In addition to the seizures Matthew has had terrible autistic fits and meltdowns where he loses control and reacts violently and uncontrollably and this also is very scary. We have always tried to calm him as he goes through a meltdown and it can be a losing battle sometimes but we have to have consistency in how we try to handle his meltdowns and try to be in control of the situation. When we don’t have control it can be a very bad situation and we are faced with a scene where people are looking and wondering what is going on as we try to restore order in our son’s life and in the moment. I am not a public person and when I am thrust into a situation where I am trying to get my son calm and relaxed during a chaotic time while he is experiencing these difficulties in front of people we don’t know, it can be very stressful and I feel alone and uncertain and wonder why he has to suffer so much. I want my son to feel happy and in control and do not want to see him going through this as it wears on us all.

Everyday I face as we send our son off to school on the bus is the uncertainty and the feelings in the back of my mind of anxiety and fear that Matthew may encounter a seizure or an autistic meltdown and he is alone with no one there to help. This is my biggest fear for my son and I wish for him to always be safe and protected. It takes getting used to this and I have to have complete faith and trust in others that if something were to happen to Matthew that he would be protected and aided by the school staff, a student or a good samaritan. Raising an autistic child who also suffers from epilepsy can be a trying and emotionally painful time and we realize we have to always be prepared and also have faith in God that he will always be safe and protected from harm. It is very important that I have this faith to ease my mind of these worries and burdens that come naturally as a concerned parent. I have learned to manage with a supportive wife as best I can but it is very hard sometimes and all I can hope for is that our son will be ok and then I can focus on what I need to and try to allay some of my fears and worries and find peace.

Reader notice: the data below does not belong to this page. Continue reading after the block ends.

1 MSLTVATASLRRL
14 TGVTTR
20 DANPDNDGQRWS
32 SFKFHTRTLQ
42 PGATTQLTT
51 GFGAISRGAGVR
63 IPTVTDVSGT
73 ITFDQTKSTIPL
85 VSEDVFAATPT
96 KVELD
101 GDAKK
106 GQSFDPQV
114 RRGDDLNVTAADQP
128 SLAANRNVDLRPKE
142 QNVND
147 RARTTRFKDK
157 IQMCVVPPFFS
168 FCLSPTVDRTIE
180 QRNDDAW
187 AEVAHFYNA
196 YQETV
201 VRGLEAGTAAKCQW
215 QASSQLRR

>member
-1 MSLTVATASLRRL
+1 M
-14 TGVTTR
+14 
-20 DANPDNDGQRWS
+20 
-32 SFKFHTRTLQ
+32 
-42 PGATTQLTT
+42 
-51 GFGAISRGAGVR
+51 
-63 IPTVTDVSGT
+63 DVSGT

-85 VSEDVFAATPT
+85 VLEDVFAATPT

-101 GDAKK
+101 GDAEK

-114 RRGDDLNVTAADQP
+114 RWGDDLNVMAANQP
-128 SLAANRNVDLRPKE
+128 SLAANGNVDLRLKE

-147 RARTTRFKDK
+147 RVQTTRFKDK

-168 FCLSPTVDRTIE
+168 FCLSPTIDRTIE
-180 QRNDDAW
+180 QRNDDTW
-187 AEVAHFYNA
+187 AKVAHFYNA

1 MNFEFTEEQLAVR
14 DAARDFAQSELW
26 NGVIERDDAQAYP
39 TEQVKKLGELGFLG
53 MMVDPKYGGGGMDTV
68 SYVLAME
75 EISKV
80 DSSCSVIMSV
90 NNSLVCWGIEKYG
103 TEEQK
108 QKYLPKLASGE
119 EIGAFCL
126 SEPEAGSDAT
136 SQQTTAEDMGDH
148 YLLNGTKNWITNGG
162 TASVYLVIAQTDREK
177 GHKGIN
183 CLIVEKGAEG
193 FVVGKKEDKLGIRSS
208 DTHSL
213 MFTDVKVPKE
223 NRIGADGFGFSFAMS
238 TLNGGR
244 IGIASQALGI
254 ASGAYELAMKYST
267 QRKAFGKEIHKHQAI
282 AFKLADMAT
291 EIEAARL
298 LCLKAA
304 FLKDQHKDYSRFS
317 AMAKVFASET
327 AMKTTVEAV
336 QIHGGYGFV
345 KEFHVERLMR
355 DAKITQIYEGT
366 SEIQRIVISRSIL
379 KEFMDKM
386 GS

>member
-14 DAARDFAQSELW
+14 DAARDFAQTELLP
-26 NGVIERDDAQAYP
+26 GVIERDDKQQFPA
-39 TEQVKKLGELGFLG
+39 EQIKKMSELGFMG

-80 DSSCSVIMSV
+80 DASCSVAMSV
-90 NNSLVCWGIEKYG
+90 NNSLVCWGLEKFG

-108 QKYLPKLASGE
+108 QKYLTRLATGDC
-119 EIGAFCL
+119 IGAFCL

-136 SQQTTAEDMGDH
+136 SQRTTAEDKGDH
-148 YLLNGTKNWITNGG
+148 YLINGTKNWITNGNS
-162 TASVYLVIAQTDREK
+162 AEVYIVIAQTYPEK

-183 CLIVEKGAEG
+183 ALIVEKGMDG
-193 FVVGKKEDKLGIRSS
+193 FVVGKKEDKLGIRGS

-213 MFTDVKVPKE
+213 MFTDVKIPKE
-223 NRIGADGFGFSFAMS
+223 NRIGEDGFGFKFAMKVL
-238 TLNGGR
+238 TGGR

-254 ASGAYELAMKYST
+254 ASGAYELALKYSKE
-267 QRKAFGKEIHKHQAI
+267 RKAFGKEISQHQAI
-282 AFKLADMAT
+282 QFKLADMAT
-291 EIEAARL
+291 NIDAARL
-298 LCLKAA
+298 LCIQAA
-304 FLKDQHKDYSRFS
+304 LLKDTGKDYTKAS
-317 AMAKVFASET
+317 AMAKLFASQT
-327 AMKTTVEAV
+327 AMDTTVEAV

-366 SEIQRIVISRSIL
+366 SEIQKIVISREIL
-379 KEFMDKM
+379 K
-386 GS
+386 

Matthew is autistic and epileptic but he can live a life that is full of promise and hope and he knows how much we care for him and want to see him make progress and find happiness and manage through the seizures and meltdowns. We are loving and caring parents and want our son to always be safe and protected and we will always do all we have to so he can find his way and develop and be strong and confident and happy.

Edward D. Iannielli III